At the end of the day, we decided to remove the parody from the blog. It's summer holidays after all. There is wine to be drunk, oceans to swim in. It was good fun, but hey... we can always think up other ways to have good fun. Whether or not the parody shows up on other servers elsewhere in the world is beyond our control. Nor can we control Google and their search engines because anyone could just google If Car Commercials Were Based on Fact not Fiction and find it themselves. We've removed it from "Copenhagenize.com or any other site operated by your organization".

Regarding the  line in the email about "in the future refrain from displaying the brand Citroën in an offending or insulting manner"... yeah, well, no guarantees there.


There is a good tradition of parody gaining the backing of the courts in Denmark, but there are more important battles to be fought and won.

The orginal text of this article:

It's no secret that car commercials are, by and large, fiction. Shiny cars roaring along empty streets devoid of traffic jams or scarring their way through impressive landscapes. Selling the dream. With the emphasis on dream.

So. What if car commercials reflected the reality of life on the roads? What if they had to - or were even forced to by laws regarding advertising standards - highlight the carnage that motorists cause on the roads of the world.

Back in 2009, we blogged about our idea that cars should be subject to the same rules regarding tobacco products and be forced to feature health warnings.

Here at Copenhagenize Design Co. we played around and took it the next level, producing a car commercial based in reality instead of fantasy. Ivan Conte is working with us for six months as an intern and he produced this little taste of real-life advertising.

05 July 2013

The Missing Link: Bremerholm and One-Way Streets


Earlier this year, Mary Hudson Embry wrote about the cycle track addition on Gothersgade. Another "missing link" in the Inner City's bicycle network was just completed, this time on Bremerholm: a small one-way street near Christiansborg (the Parliament and other governmental functions building), Holmen Canal, and Magasin department store. The road leads towards other focal points in the Inner City such as the famous pedestrian street called Strøget. Now that Knippels Bridge is the most biked street in Copenhagen according to the newest 2012 Bicycle Accounts, the new cycle track will allow bicycle users to continue on a straight path from the bridge into the inner city. Before, one would have to risk going against the grain of car traffic or turn either left or right and take a more circuitous route.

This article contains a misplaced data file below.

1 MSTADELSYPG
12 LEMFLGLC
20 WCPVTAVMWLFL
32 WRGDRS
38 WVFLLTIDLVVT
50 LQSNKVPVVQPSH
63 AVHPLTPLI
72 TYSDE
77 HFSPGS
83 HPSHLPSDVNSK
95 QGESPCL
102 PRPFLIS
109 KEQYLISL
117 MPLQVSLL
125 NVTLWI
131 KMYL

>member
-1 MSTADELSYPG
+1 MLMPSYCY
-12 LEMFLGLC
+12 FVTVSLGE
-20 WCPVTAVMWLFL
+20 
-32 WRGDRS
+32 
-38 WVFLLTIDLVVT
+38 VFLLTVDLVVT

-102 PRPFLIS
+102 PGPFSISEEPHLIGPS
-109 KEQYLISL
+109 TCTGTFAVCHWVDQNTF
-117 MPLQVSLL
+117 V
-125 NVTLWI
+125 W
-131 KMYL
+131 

Other highlights: fresh bump-free pavement, a separate traffic light for bicycles, and two lanes-- one for those going straight or turning left and another to turn right. 

Before these additions- and admittedly sometimes during their construction process- the area was clogged as everyone and their uncle tried to squeeze past one another. A jumble of interweaving wheels and lots of glances over the shoulder. It's not like it was hellish before, but now it is a whole lot nicer.


Many other cities have what is known as "contra-flow" bicycle lanes or cycle track that run in the opposite way of one-way traffic. These are common scenarios since almost all cities have one-way streets in one form or another regardless of whether they are in ancient city centres or along straight grid-systems. In the world of urban cycling, there are contra-lanes...and then there are contra-lanes. Like many aspects of perfecting bicycle infrastructure, one of the most important things is to make space for cyclists. Squeezing a skinny bike lane in a curving, roughly cobbled street with cars whizzing past at high speeds is not the way to convince people they are safe on two wheels. Instead, planners must provide ample room, a kerb or other barrier so cars cannot encroach, as well as separation from pedestrians who might mistakingly cross into the bicycles. If the street does not contain this segregated infrastructure, a 30km/hr zone will prevent cars from barreling towards cyclists. 


Danish democracy: Folketinget (Parliament) framed by Danish democracy
A new idea catalog was just released last month called: "Idea Catalog for Traffic and Urban Environment in the North Quarter" and the proposals contained therein are recommended for inclusion in the City's budget. The total price for all suggestions would be 20 million Danish kroner or about 2.6 million Euro. Among the recommendations is a stunning proposal to turn Vestergade into a bicycle street. Now, you may be asking yourself what makes this different from any other street in Copenhagen. Good point.